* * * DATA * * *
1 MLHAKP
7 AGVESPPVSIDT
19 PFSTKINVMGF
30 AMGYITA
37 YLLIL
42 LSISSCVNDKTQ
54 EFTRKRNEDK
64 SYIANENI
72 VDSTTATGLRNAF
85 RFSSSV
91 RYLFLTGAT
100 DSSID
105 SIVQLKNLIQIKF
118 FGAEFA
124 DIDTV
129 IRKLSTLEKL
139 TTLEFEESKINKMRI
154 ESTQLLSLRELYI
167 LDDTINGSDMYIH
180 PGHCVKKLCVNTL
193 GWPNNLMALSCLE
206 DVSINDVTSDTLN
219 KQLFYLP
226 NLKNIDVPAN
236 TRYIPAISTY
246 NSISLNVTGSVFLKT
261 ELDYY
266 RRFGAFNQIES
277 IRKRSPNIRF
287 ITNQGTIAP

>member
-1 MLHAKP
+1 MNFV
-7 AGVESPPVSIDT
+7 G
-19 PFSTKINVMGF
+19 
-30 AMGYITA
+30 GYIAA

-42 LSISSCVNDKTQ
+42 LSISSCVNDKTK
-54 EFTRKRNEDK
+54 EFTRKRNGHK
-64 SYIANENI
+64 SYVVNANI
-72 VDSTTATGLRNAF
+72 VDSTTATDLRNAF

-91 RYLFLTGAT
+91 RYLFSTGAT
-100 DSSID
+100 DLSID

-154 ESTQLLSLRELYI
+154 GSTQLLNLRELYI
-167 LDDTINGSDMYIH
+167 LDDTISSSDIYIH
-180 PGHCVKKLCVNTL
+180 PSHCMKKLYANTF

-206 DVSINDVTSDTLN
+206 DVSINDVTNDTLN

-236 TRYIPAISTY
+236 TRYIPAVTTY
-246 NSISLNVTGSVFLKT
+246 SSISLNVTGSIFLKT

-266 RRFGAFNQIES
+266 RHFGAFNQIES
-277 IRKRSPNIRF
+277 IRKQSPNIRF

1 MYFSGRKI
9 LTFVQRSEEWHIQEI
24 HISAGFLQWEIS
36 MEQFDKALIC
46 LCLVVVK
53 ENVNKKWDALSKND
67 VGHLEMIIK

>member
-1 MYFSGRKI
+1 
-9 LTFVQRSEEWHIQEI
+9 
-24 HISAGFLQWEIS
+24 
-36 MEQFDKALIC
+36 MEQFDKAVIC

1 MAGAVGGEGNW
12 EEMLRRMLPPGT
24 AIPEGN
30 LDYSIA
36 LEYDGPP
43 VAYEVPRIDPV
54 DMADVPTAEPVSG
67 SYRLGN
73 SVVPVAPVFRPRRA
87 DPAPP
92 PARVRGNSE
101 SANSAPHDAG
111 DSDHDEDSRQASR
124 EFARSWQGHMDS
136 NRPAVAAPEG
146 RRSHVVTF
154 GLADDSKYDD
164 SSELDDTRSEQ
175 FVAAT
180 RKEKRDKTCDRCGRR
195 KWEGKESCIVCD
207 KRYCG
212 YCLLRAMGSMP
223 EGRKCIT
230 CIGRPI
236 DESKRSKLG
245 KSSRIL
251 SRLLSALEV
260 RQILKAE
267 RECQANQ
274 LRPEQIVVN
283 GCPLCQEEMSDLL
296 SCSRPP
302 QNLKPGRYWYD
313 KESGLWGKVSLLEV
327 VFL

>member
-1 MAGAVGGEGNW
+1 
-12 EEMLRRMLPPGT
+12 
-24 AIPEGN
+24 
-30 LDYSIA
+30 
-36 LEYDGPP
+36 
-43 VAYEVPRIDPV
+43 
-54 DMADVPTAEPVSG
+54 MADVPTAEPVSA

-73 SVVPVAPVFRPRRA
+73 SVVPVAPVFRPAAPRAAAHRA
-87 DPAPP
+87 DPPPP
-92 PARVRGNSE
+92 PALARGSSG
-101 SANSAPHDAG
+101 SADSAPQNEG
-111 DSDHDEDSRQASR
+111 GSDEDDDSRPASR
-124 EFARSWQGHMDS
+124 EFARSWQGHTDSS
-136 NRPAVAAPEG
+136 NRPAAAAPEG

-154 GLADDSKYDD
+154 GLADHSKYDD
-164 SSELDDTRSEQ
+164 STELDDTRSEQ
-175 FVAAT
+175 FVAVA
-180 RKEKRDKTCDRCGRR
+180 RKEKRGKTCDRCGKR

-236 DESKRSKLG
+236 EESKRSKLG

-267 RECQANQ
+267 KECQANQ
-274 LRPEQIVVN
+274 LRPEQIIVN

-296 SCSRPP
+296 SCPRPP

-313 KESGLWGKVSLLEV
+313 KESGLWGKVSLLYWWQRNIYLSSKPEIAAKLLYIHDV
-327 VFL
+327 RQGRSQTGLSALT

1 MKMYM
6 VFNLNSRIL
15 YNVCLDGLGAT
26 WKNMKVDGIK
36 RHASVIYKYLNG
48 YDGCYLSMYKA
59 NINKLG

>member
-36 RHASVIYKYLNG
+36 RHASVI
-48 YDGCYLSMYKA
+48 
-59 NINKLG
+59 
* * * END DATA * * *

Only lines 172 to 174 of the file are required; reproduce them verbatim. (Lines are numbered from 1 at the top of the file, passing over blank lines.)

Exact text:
26 WKNMKVDGIK
36 RHASVIYKYLNG
48 YDGCYLSMYKA